The Disappearance Squad

My Preacher Eva continues to record our adventures in Zweihänder on Roll20, as we return from rescuing Baron Barnstable from the Broo and discover that there has been further unrest in the city.


Our journey back towards Sielzen was pretty uneventful. At several of the villages, Baron Barnstable was welcomed with both joy and concern – and wherever possible they took as best care of him as they could. We are ourselves treated as honoured guests, for having rescued him and brought him back safely. I haven’t seen this much devotion to a member of the nobility by the peasantry before.

We knew the route pretty well, and once we are out of the woods most of it was across open fields and clear roads so the going was easy. We reached the river, and managed to catch a boat heading down towards the city.

Boat travel is much easier for the Baron, and it should give him some time to recover rather than walking across country.


As we approached the city, we noticed that there were clouds of smoke hanging over the southern part of the city near the river, and on arrival at the docks were informed that there had been some rioting and arson the previous night which had set part of the city alight.

I informed the dock hands that we had Baron Barnstable in the boat, and that he was unwell, and paid one of the young children hanging around to take a message up to the castle to let them know he had arrived, and that we needed a transportation from the docks to the castle.

Once the dock hands believed us, they became very defensive of the baron, and kept a guard on the boat until the castle sent us down a carriage and some castle guards. Apparently the Baron’s reputation has spread to here as well.

Whilst we waited, I told them what had happened, trying to play up the Baron’s involvement and keeping our own achievements downplayed. Whilst I was telling our story, Calthar noticed one of the street urchins trying to sneak up to where the Baron was laying – possibly to steal something. She gave a yell at him, and he scurried off.

Eventually the carriage turned up, and after a discussion about who hda the right to do what, the dockhands carefully moved the Baron to the carriage, and he was taken up to the castle. Calthar gave the dockhands a tip – 10 silver which was considerable. I’m not certain she was entirely aware of how generous a tip that had been.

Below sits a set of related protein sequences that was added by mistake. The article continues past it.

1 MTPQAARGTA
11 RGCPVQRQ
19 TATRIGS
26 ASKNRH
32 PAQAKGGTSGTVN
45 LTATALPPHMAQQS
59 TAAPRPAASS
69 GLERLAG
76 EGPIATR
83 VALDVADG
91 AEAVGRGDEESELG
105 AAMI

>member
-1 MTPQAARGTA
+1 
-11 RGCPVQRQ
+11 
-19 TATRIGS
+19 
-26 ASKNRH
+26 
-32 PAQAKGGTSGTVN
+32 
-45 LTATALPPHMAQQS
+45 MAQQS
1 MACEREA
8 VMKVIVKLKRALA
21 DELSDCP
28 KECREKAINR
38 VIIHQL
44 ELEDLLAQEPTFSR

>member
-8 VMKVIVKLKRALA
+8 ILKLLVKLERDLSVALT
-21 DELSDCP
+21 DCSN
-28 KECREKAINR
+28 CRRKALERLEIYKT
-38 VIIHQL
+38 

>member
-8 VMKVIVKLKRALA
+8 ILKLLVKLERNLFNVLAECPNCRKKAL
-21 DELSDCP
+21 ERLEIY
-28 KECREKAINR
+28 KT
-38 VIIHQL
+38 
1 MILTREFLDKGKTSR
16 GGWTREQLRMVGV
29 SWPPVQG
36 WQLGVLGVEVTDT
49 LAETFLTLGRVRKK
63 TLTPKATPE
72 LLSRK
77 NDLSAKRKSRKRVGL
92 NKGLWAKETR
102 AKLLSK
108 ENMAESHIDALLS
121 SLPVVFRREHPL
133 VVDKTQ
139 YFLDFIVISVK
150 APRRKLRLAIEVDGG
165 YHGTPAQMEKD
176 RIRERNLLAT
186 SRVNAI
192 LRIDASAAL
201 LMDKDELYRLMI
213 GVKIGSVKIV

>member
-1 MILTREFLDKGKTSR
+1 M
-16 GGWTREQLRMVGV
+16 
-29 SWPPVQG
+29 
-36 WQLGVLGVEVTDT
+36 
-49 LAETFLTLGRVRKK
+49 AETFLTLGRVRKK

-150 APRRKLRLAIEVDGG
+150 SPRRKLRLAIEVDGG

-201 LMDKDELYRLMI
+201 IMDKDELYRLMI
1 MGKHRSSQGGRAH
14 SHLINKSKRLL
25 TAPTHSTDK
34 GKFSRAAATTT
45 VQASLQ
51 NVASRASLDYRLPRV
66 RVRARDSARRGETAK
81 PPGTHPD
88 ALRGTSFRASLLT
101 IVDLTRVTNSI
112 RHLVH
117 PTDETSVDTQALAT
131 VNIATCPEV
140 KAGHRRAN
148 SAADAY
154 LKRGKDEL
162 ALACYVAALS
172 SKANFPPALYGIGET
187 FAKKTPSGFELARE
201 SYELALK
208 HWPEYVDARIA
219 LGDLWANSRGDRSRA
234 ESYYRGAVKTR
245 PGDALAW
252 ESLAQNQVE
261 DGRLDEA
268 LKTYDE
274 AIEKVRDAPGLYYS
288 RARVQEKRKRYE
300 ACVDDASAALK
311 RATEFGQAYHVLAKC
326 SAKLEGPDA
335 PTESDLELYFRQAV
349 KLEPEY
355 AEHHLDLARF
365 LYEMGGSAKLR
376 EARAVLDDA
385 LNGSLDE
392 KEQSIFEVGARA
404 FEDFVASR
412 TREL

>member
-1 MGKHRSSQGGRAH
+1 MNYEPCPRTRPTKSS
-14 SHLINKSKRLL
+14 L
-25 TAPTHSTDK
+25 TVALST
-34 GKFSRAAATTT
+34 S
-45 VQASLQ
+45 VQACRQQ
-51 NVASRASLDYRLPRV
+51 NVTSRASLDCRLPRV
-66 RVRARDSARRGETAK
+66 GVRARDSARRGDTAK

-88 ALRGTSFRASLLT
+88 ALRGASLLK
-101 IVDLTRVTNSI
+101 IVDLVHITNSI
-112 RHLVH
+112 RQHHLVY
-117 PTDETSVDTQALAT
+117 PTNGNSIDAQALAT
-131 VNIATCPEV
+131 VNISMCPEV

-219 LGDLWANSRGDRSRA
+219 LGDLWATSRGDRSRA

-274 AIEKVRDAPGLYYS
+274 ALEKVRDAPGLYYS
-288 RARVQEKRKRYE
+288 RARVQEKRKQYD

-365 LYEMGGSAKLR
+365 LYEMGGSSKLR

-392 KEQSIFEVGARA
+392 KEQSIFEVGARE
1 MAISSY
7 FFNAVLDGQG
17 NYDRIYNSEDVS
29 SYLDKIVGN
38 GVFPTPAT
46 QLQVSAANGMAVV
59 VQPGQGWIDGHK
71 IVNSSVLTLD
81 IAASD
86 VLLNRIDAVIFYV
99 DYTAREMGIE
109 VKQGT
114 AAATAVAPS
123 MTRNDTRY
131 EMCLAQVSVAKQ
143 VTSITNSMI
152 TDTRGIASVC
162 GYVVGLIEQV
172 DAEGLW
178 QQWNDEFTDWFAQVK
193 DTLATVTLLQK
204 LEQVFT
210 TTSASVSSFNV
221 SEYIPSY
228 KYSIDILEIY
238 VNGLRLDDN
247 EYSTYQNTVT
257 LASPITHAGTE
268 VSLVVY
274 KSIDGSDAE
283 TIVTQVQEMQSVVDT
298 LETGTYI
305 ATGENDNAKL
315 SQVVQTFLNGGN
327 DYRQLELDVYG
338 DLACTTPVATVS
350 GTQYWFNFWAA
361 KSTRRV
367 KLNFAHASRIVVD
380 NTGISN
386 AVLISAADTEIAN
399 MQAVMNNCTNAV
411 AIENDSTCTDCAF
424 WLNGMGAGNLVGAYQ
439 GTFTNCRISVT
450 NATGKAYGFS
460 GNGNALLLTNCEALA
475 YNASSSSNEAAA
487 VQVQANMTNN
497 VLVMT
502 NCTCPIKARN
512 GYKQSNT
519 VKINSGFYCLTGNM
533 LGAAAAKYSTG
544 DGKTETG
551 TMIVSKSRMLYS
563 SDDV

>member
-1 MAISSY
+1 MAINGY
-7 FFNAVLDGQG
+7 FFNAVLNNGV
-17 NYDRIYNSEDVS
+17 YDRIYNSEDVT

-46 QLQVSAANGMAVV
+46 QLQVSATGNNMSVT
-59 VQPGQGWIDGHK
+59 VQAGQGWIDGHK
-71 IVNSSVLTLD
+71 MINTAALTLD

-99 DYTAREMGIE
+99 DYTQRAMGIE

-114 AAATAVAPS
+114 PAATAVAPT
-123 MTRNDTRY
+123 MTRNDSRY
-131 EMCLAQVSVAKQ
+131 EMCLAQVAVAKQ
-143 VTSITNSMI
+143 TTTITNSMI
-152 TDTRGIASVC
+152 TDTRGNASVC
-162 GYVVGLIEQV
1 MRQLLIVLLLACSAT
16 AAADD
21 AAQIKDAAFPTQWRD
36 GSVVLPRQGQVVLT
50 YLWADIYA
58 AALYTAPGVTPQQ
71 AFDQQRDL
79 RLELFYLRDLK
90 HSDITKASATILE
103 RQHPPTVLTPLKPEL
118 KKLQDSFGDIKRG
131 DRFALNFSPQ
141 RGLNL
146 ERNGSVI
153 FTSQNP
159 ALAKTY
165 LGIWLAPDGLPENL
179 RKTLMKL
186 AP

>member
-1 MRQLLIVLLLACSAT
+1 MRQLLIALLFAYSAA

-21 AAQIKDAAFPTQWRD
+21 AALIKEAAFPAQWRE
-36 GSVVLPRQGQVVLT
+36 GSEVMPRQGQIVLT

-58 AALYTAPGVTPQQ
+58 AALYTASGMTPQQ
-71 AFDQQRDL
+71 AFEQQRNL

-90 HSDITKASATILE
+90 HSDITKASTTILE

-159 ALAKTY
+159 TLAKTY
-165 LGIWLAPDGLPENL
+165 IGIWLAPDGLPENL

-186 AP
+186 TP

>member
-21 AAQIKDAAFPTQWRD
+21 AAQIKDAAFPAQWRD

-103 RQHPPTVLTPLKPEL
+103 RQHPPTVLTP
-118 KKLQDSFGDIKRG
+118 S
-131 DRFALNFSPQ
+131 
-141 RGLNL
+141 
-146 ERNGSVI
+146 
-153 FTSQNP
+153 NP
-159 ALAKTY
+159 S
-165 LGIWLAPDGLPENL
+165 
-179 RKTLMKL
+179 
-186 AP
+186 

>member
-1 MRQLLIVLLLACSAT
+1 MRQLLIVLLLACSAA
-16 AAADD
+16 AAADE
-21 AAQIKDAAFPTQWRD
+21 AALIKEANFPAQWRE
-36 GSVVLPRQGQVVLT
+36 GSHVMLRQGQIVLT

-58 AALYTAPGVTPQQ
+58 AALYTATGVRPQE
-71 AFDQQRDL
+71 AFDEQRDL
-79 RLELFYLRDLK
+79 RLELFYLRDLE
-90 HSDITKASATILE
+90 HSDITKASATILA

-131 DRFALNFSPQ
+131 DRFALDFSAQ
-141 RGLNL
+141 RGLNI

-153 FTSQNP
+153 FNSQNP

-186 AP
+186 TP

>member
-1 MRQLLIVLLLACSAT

By the time that we reached the castle, Captain Sarkas was there, looking very happy to see us, and even happier that we had brought Baron Barnstable back in one piece. He paid us 13 hold for our troubles, a share of which we gave to Noreen for her help. She didn’t seem to care much for the Captain, until I mentioned to her that he was the one who paid people for bounties, at which point she became somewhat more respectful.

The castle itself had been greatly cleaned up, and even given a lick of paint since we were last here. The number of guards has probably doubled as well – Baron Ottowild is obviously taking no chances for his big meeting.

The Captain told us that there had been riots in the poor quarter the previous night – it was the gangs fighting again. Apparently what was left of the Heavies had gone after the House Martins, and started a big fight and several fires. At any rate, he wanted us to deliver a report as normal, preferably by lunch time tomorrow.

So whilst Calthar and myself went back to the inn to get cleaned up and put together a report, Djarin went off to find his contact at the House Martins.


Apparently, what had happened was that the Heavies had tried to kidnap Trevor, one of the high ranking members of the House Martin’s gang. A couple of guys had been seen hanging around his house, and some time later it was noticed that his door was left open and he and his family were missing.

Several of the locals decided to take it upon themselves to seek revenge, and attacked anyone who had previously been associated with the Heavies, and so the rioting had begun.

However, this seems very similar to what has happened to previous families, and more supernatural than gang related. That’s not to say that the Heavies aren’t involved, but whatever (and I use ‘what’ rather than ‘who’) took Trevor and his family was possibly not entirely human.